Soybeans Fall From Seven-Month High on Europe, China

Soybean futures fell from a seven-month high on speculation that demand will ease in Europe and China, the world’s biggest consumer.

China reported an unexpected trade surplus last month as import growth trailed forecasts. A surge in Spanish and Italian bond yields fueled concern that Europe’s debt crisis is worsening. The oilseed rallied after drought cut crops in South America. Last year, China and the European Union bought 73 percent of global soybean imports.

“Chinese demand for soybeans may not live up to the hype already built into prices,” Dale Durchholz, the senior market analyst at AgriVisor LLC in Bloomington, Illinois, said in a telephone interview. “People are reducing riskier asset holdings because it looks like European debt problems are increasing.”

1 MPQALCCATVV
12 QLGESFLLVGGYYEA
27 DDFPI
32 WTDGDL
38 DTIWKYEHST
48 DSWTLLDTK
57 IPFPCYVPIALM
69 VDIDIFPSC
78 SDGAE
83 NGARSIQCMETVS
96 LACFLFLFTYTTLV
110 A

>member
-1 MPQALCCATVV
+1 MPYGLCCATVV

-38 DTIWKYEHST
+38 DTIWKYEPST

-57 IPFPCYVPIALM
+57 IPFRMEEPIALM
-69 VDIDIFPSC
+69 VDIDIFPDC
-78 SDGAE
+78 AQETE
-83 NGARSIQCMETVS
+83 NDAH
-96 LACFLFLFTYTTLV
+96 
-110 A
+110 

Soybean futures for May delivery dropped 0.3 percent to close at $14.26 a bushel at 1:15 p.m. on the Chicago Board of Trade. Earlier, the price reached $14.5225, the highest for a most-active contract since Sept. 1, after the U.S. Department of Agriculture cut its forecast for global output and domestic inventories.

Before the next harvest, stockpiles in the U.S., the world’s top producer last year, will be 9.1 percent less than forecast a month earlier, the USDA said today in a report.

Combined output in Brazil, the second-largest grower, and Argentina, the third-biggest, will drop 11 percent from last season to 111 million metric tons, the lowest in three years, the USDA said.

In the week ended April 3, hedge funds and money managers increased wagers on rallies in soybeans and soybean meal to the highest since at least June 2006.

“There was nothing new on the supply front in today’s report that wasn’t already known,” Don Roose, the president of U.S. Commodities Inc. West Des Moines, Iowa, said in a telephone interview. “We are running out of new speculative buyers without new supply-and-demand fundamentals.”

Corn is the biggest U.S. crop, valued at $76.5 billion in 2011, followed by soybeans at $35.8 billion.

(Corrects to imports from output in second paragraph in story first published yesterday.)
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